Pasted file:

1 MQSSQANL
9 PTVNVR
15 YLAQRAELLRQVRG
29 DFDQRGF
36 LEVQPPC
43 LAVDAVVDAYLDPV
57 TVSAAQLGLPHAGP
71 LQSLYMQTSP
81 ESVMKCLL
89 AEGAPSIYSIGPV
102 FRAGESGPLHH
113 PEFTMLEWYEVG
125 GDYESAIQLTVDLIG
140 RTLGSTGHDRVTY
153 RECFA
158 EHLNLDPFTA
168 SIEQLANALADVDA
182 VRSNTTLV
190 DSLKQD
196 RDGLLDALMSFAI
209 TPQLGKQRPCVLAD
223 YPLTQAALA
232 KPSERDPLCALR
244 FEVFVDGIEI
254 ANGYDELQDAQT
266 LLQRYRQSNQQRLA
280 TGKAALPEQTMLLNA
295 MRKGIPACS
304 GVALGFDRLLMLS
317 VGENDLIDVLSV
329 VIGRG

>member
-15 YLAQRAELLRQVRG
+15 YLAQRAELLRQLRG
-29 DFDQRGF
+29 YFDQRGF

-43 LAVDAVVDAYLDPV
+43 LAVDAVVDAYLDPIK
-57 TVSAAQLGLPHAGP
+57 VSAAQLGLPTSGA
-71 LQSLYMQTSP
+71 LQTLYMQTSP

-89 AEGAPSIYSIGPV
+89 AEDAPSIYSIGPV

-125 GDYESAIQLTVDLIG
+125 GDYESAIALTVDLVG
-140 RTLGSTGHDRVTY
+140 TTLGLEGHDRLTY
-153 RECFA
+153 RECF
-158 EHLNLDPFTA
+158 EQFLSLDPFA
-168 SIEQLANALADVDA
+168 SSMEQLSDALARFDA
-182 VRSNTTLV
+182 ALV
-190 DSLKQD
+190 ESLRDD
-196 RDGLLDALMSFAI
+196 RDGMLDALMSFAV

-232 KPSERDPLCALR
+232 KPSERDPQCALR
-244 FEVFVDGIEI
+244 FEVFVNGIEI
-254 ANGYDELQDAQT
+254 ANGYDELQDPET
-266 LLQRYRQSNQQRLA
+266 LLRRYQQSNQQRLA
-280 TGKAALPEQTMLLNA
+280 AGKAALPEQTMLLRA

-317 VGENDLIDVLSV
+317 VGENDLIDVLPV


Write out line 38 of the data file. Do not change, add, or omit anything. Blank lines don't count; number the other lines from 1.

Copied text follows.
+43 LAVDAVVDAYLDPIK